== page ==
10. I think we're in a learning period at the moment where we will see a gradual change in mentality from "it's only a game" to "this is a simulation that requires an investment of time and effort to take seriously". iRacing is intended as a motorsport simulation, and as such the ChampCar sim series is intended as a ChampCar simulation. The benefits of sims are that they are cheaper than real life motorsport, and the injury potential is reduced. However, the mentality surrounding both should be equivalent if you hope to get the most out of it. There are multiple equivalencies between the two: You spend time and money making sure your racecar and gear is prepared to suitable standards with guidance from online resources and the community = you spend time and money making sure your hardware and software is configured correctly with guidance from online resources and the community You study track guides and go to HPDEs and Driving Schools to get better at track driving = you devote time to online practice sessions and races whilst driving within your limits in order to adapt and learn the specifics of the simulation. Whilst the sim offers a cost-effective method in which to practice on track racing, the mentality towards both should be similar. We took our virtual race team into the real world last year and, despite having very limited ChampCar experience, by applying the same mindset to our online endurance racing, we were able to transition very easily to the real track. It makes sense that the reverse would also be true. With respect to the Sim Series, going forward there will be a license requirement in order to compete in the championship rounds for the remainder of the season. This is very low and should not prevent anyone from participating whilst at the same time ensuring that we are sharing the track with drivers that have a basic understanding of iRacing and race sessions. All details can be found in the post here. Regarding the specific complaints around the conduct of a driver in the Pacific series championship round, he has been disqualified from the results of that race (no points scored) and placed on probation for the remainder of the season. If there are further incidents such as we've seen already then more punitive action will be taken.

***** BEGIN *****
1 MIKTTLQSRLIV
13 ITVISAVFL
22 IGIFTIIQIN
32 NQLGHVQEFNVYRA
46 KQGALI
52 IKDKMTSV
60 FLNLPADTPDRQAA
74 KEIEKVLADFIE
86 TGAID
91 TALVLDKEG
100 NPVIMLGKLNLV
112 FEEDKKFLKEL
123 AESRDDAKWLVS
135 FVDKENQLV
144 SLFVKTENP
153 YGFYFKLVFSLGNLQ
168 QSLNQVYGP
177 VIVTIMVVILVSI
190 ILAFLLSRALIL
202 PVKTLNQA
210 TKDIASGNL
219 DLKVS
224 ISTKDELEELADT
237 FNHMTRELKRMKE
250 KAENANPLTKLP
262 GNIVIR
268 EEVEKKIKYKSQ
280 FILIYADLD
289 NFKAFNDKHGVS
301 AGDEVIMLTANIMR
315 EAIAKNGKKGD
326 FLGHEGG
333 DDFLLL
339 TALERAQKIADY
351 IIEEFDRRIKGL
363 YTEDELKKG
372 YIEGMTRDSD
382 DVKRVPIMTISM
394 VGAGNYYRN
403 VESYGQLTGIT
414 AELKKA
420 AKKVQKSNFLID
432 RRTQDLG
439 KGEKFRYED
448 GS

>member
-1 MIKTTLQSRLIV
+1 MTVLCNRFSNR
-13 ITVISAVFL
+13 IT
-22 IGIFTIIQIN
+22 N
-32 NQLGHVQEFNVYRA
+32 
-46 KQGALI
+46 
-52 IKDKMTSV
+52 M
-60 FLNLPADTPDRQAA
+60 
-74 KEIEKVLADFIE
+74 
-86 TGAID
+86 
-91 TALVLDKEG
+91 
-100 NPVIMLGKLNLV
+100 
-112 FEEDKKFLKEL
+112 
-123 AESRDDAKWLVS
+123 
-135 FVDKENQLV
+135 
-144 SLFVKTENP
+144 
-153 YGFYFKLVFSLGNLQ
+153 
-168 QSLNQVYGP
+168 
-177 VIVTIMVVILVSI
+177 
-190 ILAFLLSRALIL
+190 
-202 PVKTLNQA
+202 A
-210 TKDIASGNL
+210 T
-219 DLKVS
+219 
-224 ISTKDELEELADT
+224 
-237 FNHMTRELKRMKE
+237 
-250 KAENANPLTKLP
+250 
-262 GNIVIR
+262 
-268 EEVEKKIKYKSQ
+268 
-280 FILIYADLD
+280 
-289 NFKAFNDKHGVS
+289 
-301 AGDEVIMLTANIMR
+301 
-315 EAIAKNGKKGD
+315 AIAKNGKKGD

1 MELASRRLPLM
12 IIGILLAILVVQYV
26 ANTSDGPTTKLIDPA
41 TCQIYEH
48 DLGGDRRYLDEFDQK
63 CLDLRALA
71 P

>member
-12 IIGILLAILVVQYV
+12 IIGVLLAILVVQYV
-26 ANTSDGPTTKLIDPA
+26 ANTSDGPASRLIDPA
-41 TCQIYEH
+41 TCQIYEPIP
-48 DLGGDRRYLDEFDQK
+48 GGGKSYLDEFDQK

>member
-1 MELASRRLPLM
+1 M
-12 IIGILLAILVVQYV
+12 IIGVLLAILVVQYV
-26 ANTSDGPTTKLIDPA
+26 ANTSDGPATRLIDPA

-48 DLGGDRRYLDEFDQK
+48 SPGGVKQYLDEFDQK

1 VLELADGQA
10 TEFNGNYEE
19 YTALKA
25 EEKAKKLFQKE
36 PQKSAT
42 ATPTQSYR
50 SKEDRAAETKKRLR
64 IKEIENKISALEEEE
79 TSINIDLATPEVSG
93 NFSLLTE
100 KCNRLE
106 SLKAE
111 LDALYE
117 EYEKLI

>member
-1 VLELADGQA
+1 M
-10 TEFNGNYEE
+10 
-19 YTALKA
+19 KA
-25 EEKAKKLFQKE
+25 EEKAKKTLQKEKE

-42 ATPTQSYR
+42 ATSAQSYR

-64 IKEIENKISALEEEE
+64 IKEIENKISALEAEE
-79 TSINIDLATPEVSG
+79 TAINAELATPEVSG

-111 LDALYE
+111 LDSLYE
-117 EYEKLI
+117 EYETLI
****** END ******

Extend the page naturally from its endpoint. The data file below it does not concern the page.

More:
11. After the first two rounds of the Sim Series championship, the admins have reached the decision to implement an iRacing license restriction for the rest of the championship rounds for 2018. This decision has been made due to the large number of avoidable incidents observed during these championship sessions, the majority of which were the result of collisions between inexperienced drivers with no prior iRacing history. The license requirement will be Road License D 2.0. This is the first license obtained once graduating from the rookie class, with a 2.0 safety rating floor. For newcomers to the service, this should be very easily obtainable. The requirement to obtain a D license is to complete 4 "official" iRacing sessions (races or time trials) and to maintain a safety rating of 3.0. The rookie races are every hour, on the hour, as part of the Mazda Cup, and the time trials launch every 2 minutes (but have a reduced impact on your safety rating gains). Completing this rookie requirement should give newcomers valuable insight to the simulation and race sessions and mean they are much better equipped for the trials of the championship rounds of the sim series. Please note that the practice races each week (which do not count for championship points) will still be open to all regardless of license, but that completing these races will not count towards your progression to the D license. Please ask any questions you may have around this change in this post and we'll be happy to help out! The next round championship round is on March 8th so there should be plenty of time for all rookies to gain the requisite license.